Designed by Shota Valikhanov and erected on an island in the Irtysh River 2002, the “Stronger than Death” monument recalls Kazakhstan’s history as the fourth largest nuclear power by capacity and its leaders’ astonishing willingness to eventually give up that massive power.
From 1949 to 1989, nearly 500 nuclear tests were conducted at the Semey site known as “The Polygon,” but following independence in 1991, the first President of Kazakhstan, Nursultan Nazarbayev, decided to end the nation’s nuclear programs by signing the START I treaty. Unfortunately, the fallout from such extensive testing continues to this day as attested by this giant monument.
The terror of the monument’s mushroom cloud silhouette is punctuated by the marble centerpiece of a mother protecting her child while overhead, a giant atomic model hangs like a sword of Damocles. The true number of nuclear testing victims can never be known since elevated radiation has been recorded throughout Kazakhstan and its neighbors, but at least one million people in the Semipalatinsk region have been affected.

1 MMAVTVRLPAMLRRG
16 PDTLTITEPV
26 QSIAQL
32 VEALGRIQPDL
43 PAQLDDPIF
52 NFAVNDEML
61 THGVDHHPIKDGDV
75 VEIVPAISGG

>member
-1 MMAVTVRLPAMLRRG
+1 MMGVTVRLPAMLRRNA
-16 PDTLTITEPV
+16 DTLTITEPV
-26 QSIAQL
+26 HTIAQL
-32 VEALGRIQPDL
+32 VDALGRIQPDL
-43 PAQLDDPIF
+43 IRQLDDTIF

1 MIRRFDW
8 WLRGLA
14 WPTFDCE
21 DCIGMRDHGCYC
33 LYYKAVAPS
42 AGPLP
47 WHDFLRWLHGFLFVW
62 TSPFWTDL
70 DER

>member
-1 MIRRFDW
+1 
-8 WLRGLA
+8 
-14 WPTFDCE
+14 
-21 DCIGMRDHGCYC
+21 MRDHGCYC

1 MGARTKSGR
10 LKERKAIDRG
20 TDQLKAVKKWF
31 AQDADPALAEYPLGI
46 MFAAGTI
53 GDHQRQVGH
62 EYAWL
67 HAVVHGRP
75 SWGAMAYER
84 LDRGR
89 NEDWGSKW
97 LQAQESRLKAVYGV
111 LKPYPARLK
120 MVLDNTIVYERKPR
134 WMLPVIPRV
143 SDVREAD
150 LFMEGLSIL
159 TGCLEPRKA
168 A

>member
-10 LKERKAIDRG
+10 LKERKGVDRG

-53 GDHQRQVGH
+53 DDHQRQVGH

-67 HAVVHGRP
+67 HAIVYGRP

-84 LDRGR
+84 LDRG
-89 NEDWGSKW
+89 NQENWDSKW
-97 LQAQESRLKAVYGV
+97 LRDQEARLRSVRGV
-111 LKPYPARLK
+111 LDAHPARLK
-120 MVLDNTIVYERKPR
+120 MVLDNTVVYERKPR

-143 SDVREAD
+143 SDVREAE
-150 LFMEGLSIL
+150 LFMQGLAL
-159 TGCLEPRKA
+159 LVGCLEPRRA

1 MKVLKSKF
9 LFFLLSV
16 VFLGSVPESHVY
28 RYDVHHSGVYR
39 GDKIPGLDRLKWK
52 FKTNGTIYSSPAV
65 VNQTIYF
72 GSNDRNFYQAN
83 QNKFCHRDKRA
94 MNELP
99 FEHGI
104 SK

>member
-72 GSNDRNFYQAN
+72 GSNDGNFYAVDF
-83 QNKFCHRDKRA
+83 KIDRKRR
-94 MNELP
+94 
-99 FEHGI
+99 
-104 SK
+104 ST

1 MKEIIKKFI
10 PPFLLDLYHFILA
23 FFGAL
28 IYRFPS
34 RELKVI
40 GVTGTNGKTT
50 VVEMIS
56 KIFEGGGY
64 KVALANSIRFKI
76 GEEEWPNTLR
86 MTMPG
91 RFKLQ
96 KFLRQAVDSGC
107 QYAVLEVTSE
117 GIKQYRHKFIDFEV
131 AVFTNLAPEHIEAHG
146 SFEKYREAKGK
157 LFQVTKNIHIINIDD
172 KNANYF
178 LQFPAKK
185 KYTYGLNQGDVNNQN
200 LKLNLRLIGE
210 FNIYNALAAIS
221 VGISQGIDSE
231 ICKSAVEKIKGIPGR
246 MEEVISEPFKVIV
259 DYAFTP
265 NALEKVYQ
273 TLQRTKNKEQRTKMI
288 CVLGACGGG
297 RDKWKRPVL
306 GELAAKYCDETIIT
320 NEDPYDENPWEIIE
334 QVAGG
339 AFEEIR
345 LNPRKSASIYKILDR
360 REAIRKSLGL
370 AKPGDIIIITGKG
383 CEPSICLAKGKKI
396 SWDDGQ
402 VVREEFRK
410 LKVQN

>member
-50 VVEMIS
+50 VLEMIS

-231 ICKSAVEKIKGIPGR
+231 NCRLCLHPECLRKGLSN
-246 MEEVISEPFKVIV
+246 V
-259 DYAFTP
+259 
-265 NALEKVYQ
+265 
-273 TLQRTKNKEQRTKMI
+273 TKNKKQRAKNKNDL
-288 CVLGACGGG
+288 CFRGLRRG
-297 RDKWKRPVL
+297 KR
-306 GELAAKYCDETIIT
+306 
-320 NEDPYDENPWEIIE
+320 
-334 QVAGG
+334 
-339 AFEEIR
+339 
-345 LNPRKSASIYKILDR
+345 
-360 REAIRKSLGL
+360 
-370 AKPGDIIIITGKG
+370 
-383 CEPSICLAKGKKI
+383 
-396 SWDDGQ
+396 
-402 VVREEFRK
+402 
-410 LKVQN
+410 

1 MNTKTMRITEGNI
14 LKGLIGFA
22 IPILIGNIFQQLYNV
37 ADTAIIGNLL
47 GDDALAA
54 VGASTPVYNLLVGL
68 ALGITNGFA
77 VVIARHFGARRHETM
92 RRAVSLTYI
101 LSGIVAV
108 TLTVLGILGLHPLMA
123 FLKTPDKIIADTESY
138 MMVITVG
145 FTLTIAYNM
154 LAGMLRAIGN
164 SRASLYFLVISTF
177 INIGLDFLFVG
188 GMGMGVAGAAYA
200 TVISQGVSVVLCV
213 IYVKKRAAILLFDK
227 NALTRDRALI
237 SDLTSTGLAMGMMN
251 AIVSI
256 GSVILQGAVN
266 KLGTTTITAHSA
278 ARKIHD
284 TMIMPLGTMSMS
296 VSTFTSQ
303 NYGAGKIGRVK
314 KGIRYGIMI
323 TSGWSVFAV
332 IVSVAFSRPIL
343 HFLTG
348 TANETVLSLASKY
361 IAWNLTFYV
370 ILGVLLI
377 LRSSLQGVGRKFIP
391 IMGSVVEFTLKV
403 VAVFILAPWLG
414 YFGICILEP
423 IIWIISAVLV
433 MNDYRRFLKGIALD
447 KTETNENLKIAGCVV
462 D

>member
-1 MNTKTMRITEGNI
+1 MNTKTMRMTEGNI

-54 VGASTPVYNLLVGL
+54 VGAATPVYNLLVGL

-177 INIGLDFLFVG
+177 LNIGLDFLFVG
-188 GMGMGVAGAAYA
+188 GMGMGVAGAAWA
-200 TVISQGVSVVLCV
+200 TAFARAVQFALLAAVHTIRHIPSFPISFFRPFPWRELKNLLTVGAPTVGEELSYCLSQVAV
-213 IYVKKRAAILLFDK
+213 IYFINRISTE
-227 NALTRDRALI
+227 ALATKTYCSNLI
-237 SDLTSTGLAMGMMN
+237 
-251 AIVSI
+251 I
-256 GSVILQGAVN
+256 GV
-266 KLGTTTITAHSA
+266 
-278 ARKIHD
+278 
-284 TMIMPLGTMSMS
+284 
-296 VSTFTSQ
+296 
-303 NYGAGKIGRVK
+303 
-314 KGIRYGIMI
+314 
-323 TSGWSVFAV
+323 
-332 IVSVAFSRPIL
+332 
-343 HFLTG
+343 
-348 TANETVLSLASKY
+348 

The tragedy of Kazakhstan’s nuclear history is perhaps mitigated somewhat by its advocacy for nuclear disarmament. The first major anti-testing campaign, known as Nevada Semipalatinsk, was popularly organized in 1989 and led directly to the shutdown on the Polygon.
Nazarbayev followed this with the establishment of the ATOM project (“Abolish Testing Our Mission”) in 2012, which organized an international coalition to combat nuclear proliferation. Today, the honorary ambassador for this program is Karipbek Kuyukov, an award-winning Kazakh painter born without arms as a result of exposure to radiation from the Semey site.